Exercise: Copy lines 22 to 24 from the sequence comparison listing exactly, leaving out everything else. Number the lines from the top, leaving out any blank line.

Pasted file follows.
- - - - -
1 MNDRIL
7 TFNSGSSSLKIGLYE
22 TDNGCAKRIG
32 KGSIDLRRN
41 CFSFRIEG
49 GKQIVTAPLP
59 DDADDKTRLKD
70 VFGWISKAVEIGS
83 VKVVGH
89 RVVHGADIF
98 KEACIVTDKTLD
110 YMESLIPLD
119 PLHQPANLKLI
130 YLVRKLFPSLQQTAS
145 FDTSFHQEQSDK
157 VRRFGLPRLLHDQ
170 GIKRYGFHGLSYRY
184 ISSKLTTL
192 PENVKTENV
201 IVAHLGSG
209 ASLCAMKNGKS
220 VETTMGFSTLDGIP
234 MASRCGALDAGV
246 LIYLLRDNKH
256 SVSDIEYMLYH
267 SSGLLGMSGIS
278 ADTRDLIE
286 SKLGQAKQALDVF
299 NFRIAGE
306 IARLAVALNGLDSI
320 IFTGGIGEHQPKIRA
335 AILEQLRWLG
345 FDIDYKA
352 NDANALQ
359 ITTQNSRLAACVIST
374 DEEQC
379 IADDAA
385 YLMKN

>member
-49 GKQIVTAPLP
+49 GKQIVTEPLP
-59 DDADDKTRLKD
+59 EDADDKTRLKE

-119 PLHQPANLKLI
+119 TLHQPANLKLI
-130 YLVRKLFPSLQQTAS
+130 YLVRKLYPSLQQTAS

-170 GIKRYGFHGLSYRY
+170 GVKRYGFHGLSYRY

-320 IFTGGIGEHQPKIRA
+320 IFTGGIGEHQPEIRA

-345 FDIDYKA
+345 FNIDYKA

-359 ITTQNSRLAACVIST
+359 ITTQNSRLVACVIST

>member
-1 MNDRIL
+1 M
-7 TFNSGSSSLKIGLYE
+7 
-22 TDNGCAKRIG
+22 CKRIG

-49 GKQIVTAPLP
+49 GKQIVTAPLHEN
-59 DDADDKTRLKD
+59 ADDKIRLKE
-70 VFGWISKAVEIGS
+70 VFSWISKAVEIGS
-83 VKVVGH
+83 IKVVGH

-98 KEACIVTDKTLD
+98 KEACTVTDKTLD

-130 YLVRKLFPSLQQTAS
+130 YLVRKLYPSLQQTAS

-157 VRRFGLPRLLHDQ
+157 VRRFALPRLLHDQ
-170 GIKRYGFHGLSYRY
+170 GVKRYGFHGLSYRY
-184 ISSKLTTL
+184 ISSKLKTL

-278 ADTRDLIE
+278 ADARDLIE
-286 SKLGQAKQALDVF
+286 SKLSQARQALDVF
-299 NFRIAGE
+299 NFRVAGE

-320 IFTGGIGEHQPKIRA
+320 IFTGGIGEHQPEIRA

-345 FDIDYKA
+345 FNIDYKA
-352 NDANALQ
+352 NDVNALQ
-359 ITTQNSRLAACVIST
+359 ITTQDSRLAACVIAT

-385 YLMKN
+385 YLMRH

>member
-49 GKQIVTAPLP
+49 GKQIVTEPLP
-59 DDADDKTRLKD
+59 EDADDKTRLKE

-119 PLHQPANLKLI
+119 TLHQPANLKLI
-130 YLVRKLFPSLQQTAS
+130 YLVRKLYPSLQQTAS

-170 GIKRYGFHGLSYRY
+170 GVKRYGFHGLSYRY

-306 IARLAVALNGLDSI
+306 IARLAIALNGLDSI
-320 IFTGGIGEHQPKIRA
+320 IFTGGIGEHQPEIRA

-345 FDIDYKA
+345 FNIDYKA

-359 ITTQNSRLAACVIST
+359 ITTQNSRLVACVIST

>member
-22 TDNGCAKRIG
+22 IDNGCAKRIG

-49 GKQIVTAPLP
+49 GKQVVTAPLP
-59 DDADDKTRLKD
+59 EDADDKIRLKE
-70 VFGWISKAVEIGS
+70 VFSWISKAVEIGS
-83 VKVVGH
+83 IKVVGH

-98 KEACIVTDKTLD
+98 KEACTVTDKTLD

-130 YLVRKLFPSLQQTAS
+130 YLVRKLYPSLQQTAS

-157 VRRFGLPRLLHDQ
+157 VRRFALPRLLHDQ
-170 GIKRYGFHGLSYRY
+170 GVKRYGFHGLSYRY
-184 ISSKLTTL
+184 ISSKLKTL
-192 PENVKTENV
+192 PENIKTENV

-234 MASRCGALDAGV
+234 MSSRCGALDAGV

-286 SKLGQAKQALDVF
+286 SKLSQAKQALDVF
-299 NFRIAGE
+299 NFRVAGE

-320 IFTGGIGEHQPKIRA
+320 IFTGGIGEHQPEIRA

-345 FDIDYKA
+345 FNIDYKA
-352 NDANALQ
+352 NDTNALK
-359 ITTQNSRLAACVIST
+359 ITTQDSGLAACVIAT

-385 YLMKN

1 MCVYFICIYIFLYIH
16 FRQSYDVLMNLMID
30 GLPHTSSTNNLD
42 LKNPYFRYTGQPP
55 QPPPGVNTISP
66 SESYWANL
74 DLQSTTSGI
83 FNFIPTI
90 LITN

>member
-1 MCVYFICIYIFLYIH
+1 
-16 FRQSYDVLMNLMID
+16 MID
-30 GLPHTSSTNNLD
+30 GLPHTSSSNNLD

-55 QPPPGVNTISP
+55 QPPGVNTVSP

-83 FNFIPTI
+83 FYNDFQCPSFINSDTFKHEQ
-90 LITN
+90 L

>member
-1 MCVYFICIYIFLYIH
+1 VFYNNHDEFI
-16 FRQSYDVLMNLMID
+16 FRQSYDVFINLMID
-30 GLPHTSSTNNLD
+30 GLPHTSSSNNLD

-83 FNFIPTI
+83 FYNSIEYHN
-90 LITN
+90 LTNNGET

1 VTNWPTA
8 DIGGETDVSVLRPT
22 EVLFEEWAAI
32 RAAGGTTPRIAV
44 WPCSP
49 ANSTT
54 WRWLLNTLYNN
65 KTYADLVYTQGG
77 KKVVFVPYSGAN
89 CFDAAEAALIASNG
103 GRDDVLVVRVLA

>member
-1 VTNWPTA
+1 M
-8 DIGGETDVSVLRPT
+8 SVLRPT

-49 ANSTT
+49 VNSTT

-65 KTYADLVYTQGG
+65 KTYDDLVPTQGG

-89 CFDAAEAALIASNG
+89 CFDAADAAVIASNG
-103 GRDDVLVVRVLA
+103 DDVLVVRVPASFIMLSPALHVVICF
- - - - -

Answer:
220 VETTMGFSTLDGIP
234 MASRCGALDAGV
246 LIYLLRDNKH